Pensions Regulator  

Master trust rules put regulator under pressure

Master trust rules put regulator under pressure

The Pension Regulator has admitted new master trusts regulations which will see its remit increase significantly will demand a beefed up staff to deploy powers to intervene where schemes are at risk of failing. 

Talks between the Department for Work and Pension and TPR on stricter regulation of master trusts - multi-employer occupational pension schemes, where each employer has its own division within the arrangement - in March this year put the pensions under greater scrutiny.

Criteria of the bill released on 20 October announced auto-enrolment master trusts will have to meet new funding and governance standards, including making sure "persons involved in the scheme are fit and proper" and that "the scheme is financially sustainable". 

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Responding to a question about whether TPR was well-equipped and well-resourced enough to fill its new role, Andrew Warwick-Thompson, executive director at The Pensions Regulator, explained there would be a need for significant scaling up of the current resources.

"Where we are given significant additional responsibilities such as supervision of master trusts, there will be a need to increase our budget and headcount in order to maintain and enhance our effectiveness as a regulator.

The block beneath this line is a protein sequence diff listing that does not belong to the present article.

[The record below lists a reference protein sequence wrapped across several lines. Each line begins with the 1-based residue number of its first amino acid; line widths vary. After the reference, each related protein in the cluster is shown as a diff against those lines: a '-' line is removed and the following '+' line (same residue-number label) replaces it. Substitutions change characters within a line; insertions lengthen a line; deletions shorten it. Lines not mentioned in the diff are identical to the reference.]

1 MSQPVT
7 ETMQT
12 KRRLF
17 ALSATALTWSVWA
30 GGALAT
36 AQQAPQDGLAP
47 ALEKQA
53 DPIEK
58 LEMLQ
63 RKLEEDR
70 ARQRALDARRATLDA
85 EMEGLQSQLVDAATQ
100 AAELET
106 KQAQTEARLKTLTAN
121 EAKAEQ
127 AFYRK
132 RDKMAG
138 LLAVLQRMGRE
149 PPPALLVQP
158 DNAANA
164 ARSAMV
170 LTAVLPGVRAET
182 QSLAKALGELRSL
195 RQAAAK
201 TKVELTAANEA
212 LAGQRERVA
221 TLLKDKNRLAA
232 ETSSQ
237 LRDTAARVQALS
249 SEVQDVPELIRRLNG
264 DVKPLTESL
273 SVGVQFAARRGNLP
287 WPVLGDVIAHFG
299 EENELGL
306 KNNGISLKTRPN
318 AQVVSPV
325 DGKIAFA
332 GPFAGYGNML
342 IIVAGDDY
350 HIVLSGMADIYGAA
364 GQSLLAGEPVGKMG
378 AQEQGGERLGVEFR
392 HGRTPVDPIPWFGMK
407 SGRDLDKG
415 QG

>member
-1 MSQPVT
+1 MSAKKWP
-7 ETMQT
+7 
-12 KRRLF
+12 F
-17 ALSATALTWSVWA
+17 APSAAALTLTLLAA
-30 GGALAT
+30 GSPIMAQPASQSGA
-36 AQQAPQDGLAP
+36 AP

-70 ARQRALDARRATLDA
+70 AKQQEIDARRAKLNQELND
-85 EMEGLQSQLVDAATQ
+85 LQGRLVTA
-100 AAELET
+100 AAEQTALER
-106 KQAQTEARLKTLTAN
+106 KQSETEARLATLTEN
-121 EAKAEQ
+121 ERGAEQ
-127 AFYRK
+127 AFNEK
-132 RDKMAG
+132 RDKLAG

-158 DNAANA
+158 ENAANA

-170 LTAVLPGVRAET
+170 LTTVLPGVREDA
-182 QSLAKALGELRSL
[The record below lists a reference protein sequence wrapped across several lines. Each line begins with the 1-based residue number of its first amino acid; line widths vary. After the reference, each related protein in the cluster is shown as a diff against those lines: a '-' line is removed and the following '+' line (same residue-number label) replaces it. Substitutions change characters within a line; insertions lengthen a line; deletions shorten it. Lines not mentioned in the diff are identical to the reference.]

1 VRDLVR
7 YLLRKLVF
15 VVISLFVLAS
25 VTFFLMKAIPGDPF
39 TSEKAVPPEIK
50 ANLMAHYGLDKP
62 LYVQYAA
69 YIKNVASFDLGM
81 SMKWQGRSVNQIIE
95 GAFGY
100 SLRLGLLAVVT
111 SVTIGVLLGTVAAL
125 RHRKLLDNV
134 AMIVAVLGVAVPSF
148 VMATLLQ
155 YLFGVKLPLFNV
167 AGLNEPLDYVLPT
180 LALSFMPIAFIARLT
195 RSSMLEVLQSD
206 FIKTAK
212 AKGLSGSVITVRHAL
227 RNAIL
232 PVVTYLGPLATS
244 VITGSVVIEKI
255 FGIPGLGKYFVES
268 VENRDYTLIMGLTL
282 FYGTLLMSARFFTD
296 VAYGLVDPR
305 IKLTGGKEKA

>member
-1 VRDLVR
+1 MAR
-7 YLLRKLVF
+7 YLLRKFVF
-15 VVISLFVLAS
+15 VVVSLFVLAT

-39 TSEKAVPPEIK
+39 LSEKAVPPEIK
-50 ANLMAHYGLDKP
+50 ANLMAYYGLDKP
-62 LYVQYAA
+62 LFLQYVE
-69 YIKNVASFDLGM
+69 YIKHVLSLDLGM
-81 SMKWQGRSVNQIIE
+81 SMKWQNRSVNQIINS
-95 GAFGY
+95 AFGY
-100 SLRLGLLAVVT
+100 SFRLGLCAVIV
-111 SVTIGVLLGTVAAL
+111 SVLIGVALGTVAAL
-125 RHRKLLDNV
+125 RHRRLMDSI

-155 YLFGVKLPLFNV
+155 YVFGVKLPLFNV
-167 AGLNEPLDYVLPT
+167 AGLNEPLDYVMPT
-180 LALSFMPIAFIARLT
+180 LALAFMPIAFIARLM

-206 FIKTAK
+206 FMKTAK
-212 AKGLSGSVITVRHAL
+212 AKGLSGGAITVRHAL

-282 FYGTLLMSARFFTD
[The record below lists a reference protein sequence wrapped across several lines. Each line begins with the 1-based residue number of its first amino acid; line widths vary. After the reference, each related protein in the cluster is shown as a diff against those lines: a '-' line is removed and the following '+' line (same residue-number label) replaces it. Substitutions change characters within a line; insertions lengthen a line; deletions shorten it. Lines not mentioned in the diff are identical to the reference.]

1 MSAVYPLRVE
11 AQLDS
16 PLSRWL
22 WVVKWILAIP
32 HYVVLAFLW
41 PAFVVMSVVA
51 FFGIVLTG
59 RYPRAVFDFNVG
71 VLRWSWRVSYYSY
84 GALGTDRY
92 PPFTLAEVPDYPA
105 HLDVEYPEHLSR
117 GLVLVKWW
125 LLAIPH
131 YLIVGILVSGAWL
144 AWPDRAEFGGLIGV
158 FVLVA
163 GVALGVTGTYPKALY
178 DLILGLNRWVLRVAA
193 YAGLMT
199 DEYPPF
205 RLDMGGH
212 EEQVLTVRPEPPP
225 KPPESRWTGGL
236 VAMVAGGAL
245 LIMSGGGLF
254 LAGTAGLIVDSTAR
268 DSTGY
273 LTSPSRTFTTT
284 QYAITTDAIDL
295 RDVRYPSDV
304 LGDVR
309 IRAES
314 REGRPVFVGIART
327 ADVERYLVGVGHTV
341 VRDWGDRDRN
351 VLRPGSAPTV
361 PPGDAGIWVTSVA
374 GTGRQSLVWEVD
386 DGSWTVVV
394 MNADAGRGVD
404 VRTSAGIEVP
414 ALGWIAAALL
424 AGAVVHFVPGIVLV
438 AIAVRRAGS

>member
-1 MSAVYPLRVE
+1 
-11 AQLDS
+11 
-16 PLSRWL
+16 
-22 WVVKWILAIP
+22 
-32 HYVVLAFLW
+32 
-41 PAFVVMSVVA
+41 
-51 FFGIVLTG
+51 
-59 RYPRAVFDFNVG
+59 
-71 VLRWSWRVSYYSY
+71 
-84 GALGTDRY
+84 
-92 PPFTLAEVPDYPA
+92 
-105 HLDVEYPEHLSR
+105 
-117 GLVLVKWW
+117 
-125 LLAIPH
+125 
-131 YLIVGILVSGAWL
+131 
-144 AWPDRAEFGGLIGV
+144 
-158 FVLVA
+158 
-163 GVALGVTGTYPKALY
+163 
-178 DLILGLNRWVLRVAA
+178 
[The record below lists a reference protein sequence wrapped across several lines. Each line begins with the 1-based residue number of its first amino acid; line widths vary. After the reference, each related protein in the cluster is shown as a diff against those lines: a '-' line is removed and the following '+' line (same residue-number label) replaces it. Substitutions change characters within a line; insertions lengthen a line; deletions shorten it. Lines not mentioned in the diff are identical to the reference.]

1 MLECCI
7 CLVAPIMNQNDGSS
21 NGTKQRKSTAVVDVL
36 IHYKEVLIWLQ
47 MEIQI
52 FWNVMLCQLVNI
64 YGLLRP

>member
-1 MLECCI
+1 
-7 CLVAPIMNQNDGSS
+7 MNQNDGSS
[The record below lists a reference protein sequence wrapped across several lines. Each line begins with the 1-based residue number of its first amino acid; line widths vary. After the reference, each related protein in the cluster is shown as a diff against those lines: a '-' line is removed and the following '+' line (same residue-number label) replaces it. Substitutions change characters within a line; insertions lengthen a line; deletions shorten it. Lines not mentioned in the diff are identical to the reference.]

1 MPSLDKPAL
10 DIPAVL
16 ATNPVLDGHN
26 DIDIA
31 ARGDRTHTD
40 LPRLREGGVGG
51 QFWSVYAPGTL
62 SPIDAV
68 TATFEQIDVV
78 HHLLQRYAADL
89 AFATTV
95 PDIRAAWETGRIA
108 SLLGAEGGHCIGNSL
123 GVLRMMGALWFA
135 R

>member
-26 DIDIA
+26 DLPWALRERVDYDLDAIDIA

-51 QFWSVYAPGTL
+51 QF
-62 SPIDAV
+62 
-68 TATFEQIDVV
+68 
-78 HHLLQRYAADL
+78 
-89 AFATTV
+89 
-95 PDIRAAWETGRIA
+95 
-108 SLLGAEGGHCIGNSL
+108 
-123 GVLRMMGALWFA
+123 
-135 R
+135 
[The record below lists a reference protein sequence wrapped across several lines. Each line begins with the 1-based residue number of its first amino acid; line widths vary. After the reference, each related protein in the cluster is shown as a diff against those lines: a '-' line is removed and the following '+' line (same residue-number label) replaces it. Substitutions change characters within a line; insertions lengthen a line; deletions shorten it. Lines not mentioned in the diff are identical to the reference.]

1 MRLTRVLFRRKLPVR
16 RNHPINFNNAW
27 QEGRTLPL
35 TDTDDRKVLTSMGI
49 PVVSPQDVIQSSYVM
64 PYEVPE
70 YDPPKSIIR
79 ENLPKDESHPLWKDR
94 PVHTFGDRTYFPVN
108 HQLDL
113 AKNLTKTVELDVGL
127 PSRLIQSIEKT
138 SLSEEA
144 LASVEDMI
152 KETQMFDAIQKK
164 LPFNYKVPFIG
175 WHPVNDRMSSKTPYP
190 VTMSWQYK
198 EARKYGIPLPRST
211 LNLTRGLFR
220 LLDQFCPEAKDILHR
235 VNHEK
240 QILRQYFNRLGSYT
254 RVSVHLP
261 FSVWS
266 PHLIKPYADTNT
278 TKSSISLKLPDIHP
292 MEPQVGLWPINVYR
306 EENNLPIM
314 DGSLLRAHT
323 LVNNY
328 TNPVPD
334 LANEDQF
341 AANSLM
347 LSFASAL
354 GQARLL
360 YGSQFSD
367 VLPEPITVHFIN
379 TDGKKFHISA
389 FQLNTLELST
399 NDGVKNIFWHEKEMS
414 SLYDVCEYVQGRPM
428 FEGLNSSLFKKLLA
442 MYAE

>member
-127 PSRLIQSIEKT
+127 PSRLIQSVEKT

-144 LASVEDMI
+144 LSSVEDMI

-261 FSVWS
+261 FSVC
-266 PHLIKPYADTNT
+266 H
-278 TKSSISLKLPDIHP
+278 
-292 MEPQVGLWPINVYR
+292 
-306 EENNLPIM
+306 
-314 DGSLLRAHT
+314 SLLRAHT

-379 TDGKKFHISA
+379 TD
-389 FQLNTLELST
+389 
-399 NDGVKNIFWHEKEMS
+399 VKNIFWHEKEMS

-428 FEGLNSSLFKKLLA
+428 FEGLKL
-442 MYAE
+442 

"As we develop our operational approach we will clearly need to assess the resources needed in the different phases of schemes achieving authorisation and into supervision."

During the consultation period, a major concern of smaller master trusts had been that capital adequacy requirements would be set too high.

Before the bill’s release, Daniel Parkin, co-director of small master trust Wessex Pensions, told Financial Adviser it would be “hard” for small providers to comply with tough capital adequacy requirements. He said he hoped any new requirements would be “reasonable”.

But the bill provided little clarity on exactly how much master trusts would have to put aside.

All it said was that the master trust would have to have resources to cover “the costs of continuing to run the scheme for such period (which must be at least six months and no more than two years) as the regulator thinks appropriate for the scheme”.

Graham Peacock, managing director of Salvus Master Trust, said this seemed to set capital adequacy floor of six months. However, he said the exact amount, the way it was calculated, and in what form it would be held, was left to the discretion of The Pensions Regulator.

He said this significantly extended TPR’s remit, and questioned whether it was prepared for these new responsibilities.

“TPR are not resourced to be anything but a risk-based regulator. They’re not a police force, but this is what the bill expects them to be,” he said.

Marcus Fink, partner at financial institutions law firm Ashurst, said The Pensions Regulator appears to have a "wide discretion" on capital adequacy. 

He said he would expect regulations to be issued by the Secretary of State that set out an ideas of costs, such as around administration and the cost of transferring member benefits, both in bulk and individually on request.